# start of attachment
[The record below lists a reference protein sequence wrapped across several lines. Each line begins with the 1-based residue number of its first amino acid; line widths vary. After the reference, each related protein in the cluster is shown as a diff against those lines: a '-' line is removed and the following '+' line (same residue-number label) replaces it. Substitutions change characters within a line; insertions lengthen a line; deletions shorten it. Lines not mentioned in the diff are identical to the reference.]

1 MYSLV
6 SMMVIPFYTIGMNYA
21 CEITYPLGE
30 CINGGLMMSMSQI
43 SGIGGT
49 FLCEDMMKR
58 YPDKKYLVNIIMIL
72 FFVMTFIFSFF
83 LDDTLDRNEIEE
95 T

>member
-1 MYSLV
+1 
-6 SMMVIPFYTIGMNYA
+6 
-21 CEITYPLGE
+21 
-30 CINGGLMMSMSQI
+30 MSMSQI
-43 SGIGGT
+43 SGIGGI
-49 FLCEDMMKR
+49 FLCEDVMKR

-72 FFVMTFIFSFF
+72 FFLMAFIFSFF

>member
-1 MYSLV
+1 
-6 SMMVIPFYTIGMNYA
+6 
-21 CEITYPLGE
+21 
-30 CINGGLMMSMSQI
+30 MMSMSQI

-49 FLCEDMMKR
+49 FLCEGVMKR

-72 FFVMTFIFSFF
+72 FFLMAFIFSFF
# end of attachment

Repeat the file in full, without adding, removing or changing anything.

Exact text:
[The record below lists a reference protein sequence wrapped across several lines. Each line begins with the 1-based residue number of its first amino acid; line widths vary. After the reference, each related protein in the cluster is shown as a diff against those lines: a '-' line is removed and the following '+' line (same residue-number label) replaces it. Substitutions change characters within a line; insertions lengthen a line; deletions shorten it. Lines not mentioned in the diff are identical to the reference.]

1 MYSLV
6 SMMVIPFYTIGMNYA
21 CEITYPLGE
30 CINGGLMMSMSQI
43 SGIGGT
49 FLCEDMMKR
58 YPDKKYLVNIIMIL
72 FFVMTFIFSFF
83 LDDTLDRNEIEE
95 T

>member
-1 MYSLV
+1 
-6 SMMVIPFYTIGMNYA
+6 
-21 CEITYPLGE
+21 
-30 CINGGLMMSMSQI
+30 MSMSQI
-43 SGIGGT
+43 SGIGGI
-49 FLCEDMMKR
+49 FLCEDVMKR

-72 FFVMTFIFSFF
+72 FFLMAFIFSFF

>member
-1 MYSLV
+1 
-6 SMMVIPFYTIGMNYA
+6 
-21 CEITYPLGE
+21 
-30 CINGGLMMSMSQI
+30 MMSMSQI

-49 FLCEDMMKR
+49 FLCEGVMKR

-72 FFVMTFIFSFF
+72 FFLMAFIFSFF